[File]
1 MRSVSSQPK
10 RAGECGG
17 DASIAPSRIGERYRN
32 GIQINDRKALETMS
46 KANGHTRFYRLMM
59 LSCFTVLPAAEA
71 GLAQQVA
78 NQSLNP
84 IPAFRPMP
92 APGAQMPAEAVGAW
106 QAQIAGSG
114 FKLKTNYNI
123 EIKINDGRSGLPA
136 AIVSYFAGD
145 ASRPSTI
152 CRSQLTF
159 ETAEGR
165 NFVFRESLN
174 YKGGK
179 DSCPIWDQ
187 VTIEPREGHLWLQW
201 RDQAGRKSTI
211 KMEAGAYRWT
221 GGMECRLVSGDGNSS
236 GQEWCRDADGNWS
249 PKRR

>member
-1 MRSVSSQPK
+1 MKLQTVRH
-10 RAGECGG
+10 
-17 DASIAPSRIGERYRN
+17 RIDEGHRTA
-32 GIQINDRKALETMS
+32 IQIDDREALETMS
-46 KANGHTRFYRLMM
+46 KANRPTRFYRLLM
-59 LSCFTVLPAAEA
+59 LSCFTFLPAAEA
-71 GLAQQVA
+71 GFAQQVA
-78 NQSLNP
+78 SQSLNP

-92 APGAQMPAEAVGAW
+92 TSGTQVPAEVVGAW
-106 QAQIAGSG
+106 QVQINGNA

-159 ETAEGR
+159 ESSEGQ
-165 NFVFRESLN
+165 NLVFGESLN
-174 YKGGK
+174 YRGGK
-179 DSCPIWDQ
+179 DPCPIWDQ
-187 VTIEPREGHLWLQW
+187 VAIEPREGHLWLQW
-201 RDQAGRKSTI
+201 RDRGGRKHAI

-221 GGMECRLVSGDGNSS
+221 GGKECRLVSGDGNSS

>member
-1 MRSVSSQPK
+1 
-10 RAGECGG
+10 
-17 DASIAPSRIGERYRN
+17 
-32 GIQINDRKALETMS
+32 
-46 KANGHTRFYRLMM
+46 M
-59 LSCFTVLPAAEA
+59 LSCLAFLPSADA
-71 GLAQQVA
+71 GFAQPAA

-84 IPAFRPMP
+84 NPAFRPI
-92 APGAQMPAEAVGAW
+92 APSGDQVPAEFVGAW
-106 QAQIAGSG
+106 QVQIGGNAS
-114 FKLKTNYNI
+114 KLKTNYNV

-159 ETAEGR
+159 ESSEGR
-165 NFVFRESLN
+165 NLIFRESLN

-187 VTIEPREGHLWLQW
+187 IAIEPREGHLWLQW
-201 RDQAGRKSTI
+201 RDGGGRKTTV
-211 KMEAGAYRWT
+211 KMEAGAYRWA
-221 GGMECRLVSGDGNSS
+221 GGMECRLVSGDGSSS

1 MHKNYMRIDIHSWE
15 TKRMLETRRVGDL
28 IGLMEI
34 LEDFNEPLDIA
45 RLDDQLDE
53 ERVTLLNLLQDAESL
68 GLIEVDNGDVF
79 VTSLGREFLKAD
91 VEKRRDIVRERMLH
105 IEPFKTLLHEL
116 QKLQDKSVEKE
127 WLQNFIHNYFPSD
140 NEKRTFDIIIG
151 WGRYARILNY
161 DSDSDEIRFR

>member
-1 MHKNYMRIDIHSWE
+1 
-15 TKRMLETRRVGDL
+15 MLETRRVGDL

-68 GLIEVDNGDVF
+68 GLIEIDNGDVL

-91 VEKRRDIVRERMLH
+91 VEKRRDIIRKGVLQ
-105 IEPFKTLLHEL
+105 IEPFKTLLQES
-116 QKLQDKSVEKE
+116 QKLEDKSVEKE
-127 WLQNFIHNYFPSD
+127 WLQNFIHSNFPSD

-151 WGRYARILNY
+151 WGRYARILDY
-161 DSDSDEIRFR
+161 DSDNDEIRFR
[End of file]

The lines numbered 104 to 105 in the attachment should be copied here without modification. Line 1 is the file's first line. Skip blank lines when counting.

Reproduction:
79 VTSLGREFLKAD
91 VEKRRDIVRERMLH